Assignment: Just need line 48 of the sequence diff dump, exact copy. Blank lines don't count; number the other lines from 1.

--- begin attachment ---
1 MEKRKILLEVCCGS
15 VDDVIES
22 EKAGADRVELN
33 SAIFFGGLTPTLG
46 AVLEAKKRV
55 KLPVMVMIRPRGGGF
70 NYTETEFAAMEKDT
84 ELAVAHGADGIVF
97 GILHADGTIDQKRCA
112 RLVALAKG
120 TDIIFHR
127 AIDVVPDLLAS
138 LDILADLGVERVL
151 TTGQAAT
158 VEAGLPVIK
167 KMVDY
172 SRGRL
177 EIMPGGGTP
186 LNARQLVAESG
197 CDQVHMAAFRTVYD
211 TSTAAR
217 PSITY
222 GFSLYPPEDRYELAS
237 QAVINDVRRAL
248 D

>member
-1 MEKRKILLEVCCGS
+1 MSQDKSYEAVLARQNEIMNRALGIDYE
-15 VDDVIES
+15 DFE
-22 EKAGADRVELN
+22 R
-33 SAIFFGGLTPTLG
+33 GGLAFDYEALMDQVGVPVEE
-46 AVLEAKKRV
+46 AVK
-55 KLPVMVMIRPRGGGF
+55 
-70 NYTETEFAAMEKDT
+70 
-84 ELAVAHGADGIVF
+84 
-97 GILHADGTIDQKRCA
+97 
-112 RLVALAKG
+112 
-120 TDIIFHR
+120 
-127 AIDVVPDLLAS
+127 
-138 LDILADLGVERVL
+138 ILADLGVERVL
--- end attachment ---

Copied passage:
+120 